Teatro Serpente Aureo

Offida, Italy | C.1862

Photo Credit: Maria Paola Sacchetti

A foyer lined with statues representing the four muses greets audience members as they enter into the grandiose, Baroque Teatro Serpente Aureo. Floating overhead is an ornately painted dome that sits above the intimate horseshoe-shaped theater. Interestingly, the Teatro Serpente Aureo does not stand alone and is instead located under the council palace connecting the Theater both physically and historically to the town-hall in Offida, Italy.

Prior to 1768 there was a far simpler stage within the town-hall. It likely did not have boxes, or distinguished seats for the noble class, because it is noted from historical archives that the stage area was but built “without distinction of classes”. Paolo Cipolletti and Gaetano Castellotti were therefore tasked with designing a new theater by the council in 1768.

In July of 1768 the council accepted Paolo Cipolletti and Gaetano Castellotti’s proposal to create a renovated theater. The plan consisted of a wooden three-story theater with a stage, 29-box-seats and accompanied by a small gallery. Work completed in 1771, but unfortunately the theater was deemed too small for the growing audiences, and many noble families remained without a private box. Evidently there were also structural problems, but despite these drawbacks nothing was modified until 1820.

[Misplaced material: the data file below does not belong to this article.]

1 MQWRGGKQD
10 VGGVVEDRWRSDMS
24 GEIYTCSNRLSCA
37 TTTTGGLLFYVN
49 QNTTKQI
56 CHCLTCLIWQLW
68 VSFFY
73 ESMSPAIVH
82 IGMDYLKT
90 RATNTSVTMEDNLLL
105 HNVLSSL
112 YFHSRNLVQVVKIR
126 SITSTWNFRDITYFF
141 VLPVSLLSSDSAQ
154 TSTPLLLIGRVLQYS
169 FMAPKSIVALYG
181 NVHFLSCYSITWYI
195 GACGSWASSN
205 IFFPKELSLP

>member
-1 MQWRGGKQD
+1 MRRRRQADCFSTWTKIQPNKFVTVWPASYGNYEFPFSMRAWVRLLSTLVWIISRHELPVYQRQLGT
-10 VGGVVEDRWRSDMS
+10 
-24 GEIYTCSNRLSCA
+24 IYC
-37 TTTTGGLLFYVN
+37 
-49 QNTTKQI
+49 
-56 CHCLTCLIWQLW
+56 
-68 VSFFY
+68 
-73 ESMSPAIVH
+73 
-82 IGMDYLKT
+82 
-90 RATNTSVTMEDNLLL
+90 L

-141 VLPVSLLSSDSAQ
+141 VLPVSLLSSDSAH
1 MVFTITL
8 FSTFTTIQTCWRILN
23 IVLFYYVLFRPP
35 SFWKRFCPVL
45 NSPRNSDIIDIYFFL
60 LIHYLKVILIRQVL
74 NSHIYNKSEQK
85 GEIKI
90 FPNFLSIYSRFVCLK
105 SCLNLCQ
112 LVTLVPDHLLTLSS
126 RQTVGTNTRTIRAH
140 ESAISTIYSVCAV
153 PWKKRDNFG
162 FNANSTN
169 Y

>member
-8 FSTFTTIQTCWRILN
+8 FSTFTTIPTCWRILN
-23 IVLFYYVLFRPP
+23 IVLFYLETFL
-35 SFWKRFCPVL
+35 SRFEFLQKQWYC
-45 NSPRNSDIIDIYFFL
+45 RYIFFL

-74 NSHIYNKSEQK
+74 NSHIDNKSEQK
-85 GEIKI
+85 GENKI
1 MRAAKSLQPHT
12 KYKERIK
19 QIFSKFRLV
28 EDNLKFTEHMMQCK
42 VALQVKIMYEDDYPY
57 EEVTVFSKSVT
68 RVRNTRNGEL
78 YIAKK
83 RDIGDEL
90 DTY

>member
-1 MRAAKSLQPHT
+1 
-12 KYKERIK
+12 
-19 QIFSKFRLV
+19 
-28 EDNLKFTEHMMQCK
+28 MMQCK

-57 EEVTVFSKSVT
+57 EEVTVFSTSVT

The present theater dates back to a renovation in 1862. Artists have dubbed the current theater, “La Bomboniera” for its Italian Baroque-style and its horseshoe-shaped layout. Lining the horseshoe are 50-box-seats arranged on three-levels, and the walls were decorated by G. Battista Bernardi with stuccos and gilded carvings that embrace a green background. The ceiling artistry depicting Apollo and the Muses was frescoed by Alcide Allevi. His fresco is complimented by an exceptional chandelier with globes of precious crystal.

Throughout the decades the Theater has seen a history of renovations and updates.  It is currently used for cultural events, and during the Carnival Festival the Theater hosts large parties such as Veglionissimi. Although it is now host to modern day celebrations, it is difficult to look past the history of this ornate theater.

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